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Dr Bojlul Bahar

Senior Lecturer in Nutritional Sciences
School of Sport and Health Sciences

Bojlul is a Senior Lecturer in Nutritional Sciences within the Sport, Nutrition and Clinical Sciences team. Bojlul is a Molecular Nutritionist with a PhD in Nutrition & Food Science interested in inflammation and metabolic syndrome (obesity, type-2 diabetes/insulin resistance). Bojlul’s research focuses on regulating genes by dietary bioactive and identifying key signalling pathways involved in health and disease.

Bojlul is involved in the delivery of undergraduate BSc (Hons) Nutrition & Exercise Science and MSc Nutrition & Exercise Science programmes at the University of Central Lancashire. Bojlul has experience in MSc course leadership and curriculum development and works collaboratively with the Sport, Nutrition and Clinical Sciences team. He has a multidisciplinary background in applied biomedical research that positively influences his pedagogical approach to teaching. Bojlul has published 50+ peer-reviewed publications in food and health and supervised PhD and MSc research students.

Before joining the University of Central Lancashire, Bojlul was a UCD Research Fellow and a Senior Post-Doctoral Research Fellow at the Cell & Molecular Biology Laboratory of the Institute of Food & Health, University College Dublin. During the Post-Doctoral research, Bojlul’s research focused on the chronic inflammatory response associated with the metabolic syndrome and discovering novel bioactive compounds against those. Bojlul developed targeted transcriptome profiling technique to investigate the cause-and-effect relationship of bioactive and the molecular mode of action within the cells using a range of in-vitro, ex-vivo and in-vivo experimental models.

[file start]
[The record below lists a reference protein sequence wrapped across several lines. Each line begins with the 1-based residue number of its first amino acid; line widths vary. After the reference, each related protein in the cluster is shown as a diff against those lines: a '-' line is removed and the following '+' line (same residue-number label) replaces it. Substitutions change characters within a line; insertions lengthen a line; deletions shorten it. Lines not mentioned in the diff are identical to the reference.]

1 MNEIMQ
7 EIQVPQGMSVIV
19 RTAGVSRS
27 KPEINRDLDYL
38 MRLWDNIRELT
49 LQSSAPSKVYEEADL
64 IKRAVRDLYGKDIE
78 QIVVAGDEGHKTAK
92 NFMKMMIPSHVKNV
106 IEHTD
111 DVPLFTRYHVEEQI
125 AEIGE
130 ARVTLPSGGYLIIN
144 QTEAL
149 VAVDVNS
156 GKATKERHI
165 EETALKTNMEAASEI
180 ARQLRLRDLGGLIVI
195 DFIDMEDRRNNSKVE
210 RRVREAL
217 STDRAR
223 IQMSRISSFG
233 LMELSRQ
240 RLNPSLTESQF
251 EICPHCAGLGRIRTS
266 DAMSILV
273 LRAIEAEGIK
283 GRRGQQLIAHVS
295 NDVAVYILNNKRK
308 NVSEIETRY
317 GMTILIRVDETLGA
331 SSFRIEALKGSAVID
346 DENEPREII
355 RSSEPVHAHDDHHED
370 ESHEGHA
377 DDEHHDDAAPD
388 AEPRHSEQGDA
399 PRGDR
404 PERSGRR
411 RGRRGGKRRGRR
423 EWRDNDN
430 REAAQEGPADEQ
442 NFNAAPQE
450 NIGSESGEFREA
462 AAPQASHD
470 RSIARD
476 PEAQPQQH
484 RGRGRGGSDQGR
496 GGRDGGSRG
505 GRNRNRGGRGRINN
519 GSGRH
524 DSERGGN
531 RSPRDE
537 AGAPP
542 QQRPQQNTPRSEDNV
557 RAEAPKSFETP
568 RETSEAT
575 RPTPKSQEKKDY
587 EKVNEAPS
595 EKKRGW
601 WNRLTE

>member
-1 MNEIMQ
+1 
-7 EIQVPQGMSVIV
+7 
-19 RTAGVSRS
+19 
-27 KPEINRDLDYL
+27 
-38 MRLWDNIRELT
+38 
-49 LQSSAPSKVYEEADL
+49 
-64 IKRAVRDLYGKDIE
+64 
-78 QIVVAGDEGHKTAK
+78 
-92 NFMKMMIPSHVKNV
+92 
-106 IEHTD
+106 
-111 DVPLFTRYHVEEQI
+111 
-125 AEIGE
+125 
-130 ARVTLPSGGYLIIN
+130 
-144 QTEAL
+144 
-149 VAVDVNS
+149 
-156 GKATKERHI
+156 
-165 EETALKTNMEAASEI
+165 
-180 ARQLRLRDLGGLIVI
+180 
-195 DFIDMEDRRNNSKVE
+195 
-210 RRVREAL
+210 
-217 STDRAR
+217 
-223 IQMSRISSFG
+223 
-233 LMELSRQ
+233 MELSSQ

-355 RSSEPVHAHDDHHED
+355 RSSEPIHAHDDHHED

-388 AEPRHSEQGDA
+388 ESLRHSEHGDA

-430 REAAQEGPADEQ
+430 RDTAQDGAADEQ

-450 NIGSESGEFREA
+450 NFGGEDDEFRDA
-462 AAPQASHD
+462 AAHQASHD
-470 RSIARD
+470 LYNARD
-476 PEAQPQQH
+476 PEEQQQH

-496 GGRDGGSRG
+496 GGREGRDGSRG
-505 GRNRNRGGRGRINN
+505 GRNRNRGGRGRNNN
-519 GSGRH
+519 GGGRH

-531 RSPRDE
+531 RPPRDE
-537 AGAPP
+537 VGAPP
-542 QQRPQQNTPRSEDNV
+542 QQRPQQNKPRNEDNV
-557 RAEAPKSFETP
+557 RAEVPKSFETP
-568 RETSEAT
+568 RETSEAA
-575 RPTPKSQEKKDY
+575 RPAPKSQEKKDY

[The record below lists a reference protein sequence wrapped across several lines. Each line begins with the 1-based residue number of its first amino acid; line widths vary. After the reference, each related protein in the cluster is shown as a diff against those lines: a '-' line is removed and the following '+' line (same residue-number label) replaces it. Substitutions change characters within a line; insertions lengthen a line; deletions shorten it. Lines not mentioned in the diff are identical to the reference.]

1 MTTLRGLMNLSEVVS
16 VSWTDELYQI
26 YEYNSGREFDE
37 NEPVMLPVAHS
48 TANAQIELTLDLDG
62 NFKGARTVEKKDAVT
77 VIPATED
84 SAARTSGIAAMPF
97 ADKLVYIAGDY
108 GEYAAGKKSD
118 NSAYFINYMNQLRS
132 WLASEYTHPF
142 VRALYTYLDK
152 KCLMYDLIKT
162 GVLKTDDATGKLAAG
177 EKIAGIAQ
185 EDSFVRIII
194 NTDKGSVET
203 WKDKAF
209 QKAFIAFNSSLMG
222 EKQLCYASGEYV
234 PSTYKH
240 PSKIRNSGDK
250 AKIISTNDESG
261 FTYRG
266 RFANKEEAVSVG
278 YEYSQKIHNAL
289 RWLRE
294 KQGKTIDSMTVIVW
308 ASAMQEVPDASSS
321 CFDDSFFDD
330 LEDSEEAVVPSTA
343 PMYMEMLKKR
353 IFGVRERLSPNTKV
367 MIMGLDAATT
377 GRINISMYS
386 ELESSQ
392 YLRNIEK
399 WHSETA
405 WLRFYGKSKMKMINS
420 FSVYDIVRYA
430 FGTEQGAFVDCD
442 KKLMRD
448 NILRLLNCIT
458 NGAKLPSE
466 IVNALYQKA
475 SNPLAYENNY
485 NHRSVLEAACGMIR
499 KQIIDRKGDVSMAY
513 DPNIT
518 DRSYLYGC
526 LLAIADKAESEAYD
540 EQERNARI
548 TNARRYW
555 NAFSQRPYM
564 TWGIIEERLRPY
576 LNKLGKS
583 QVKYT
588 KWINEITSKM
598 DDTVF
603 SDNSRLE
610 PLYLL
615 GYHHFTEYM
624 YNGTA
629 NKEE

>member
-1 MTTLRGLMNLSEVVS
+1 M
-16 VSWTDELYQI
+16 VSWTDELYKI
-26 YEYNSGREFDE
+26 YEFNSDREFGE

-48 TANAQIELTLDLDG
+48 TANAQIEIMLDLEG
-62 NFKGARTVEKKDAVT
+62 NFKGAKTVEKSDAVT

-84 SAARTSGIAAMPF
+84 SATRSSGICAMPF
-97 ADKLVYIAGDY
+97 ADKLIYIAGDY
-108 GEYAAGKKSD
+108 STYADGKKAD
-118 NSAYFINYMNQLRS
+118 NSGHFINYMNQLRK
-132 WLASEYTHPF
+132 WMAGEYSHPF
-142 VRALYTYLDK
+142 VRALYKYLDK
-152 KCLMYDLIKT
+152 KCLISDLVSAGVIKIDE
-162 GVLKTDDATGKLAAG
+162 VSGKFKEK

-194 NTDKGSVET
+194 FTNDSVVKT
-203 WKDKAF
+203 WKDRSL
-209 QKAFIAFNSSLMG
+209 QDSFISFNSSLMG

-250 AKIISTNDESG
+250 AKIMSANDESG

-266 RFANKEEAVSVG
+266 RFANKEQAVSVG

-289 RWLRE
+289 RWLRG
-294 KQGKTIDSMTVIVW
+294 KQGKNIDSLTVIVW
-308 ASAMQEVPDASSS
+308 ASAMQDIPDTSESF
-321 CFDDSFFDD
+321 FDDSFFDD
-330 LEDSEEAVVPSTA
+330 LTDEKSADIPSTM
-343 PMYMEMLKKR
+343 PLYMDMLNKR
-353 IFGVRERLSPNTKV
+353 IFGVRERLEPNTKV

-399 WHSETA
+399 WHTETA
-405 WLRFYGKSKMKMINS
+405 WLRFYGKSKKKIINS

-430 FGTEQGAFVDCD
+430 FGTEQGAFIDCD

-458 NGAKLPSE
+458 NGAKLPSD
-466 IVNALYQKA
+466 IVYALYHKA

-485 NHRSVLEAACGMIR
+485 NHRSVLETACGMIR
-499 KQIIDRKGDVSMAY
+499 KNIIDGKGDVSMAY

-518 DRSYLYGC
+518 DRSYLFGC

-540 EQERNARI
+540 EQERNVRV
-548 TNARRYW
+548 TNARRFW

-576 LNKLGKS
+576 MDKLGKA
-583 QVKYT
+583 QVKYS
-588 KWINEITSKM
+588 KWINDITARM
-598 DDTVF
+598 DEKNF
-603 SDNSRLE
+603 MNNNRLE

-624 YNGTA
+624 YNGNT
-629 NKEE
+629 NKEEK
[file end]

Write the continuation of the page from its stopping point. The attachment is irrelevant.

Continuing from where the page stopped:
Bojlul completed PhD from the University College Dublin in 2006 as a Teagasc Walsh Fellow. In his doctoral research, Bojlul applied techniques of analytical chemistry (Isotope Ratio Mass Spectrometry) and functional genomics (Quantitative Gene Expression) to understand how the elements (Carbon, Nitrogen and Sulphur) from the diet get incorporated in mammalian tissues. His research demonstrated that gene transcriptome profile and stable isotope signature together provide valuable information about the production (organic or conventional, grass-fed versus grain-fed) and geographical origin of muscle meat. This information is useful for developing traceability of food from the plate to the farm.